November6–12

Drowsy Driving Prevention Week – November 6-12, 2022

Drowsy Driving Prevention Week is observed during the first full week of November, from November 6–12 this year. It’s time to raise awareness on this often overlooked issue and to consider ways to prevent the thousands of injuries and deaths caused by fatigued and sleepy drivers in the U.S. each year. Did you know that Drowsy Driving Prevention Week has been observed since 2008?

History of Drowsy Driving Prevention Week

Drowsy driving is the act of operating a vehicle while sleepy, and it can affect anyone who gets behind the wheel. The Legislative arm of the State of Florida designated the first week of September to Drowsy Driving Prevention Week to educate the public on the dangers and to remember eight-year-old Ronshay Dugans who was killed in 2008. Ronshay’s school bus was hit by a driver who had fallen asleep at the wheel.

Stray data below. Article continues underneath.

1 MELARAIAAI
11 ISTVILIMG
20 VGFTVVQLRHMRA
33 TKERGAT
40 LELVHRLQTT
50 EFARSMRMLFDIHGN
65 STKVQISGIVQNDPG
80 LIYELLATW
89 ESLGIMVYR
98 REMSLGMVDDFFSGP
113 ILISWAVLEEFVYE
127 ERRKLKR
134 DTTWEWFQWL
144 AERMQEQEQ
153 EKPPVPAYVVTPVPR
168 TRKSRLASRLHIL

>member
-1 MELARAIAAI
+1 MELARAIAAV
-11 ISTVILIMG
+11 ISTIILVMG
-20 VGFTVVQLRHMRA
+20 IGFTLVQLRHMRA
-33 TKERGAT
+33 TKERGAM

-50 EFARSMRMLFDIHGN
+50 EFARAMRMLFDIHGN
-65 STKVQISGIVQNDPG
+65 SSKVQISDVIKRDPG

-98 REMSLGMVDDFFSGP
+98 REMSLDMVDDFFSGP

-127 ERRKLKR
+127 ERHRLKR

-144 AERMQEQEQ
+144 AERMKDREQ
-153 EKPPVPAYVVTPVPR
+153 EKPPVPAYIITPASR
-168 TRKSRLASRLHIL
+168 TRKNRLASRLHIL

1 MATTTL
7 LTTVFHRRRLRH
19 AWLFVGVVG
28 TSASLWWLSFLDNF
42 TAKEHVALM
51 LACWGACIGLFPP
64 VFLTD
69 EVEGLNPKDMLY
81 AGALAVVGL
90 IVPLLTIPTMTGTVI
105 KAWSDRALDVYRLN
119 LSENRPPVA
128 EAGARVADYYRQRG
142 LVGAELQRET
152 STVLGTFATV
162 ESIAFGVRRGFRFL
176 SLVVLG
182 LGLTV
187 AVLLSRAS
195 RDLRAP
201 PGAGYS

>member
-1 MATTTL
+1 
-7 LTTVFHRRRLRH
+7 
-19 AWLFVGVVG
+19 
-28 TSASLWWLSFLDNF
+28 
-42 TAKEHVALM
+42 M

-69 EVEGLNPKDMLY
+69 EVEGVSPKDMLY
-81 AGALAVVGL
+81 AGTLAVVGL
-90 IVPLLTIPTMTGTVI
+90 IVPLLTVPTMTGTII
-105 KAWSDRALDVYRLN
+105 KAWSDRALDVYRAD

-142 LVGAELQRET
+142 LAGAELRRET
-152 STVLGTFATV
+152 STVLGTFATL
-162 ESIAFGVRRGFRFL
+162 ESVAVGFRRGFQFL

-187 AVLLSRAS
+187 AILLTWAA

However, the National Sleep Foundation holds Drowsy Driving Prevention Week on the first full week of November each year, the week following the end of Daylight Saving Time. According to a survey conducted by the foundation before Drowsy Driving Prevention Week was initiated, more than half of American adults reported that they consistently drive drowsy. 20% admitted to having fallen asleep behind the wheel in the previous year alone. These results highlight a major need for public enlightenment and awareness. The foundation identifies young adults between the ages of 16-25 as the most at risk, together with shift workers working long hours, commercial drivers, people with untreated sleep disorders such as obstructive sleep apnea, and business travelers.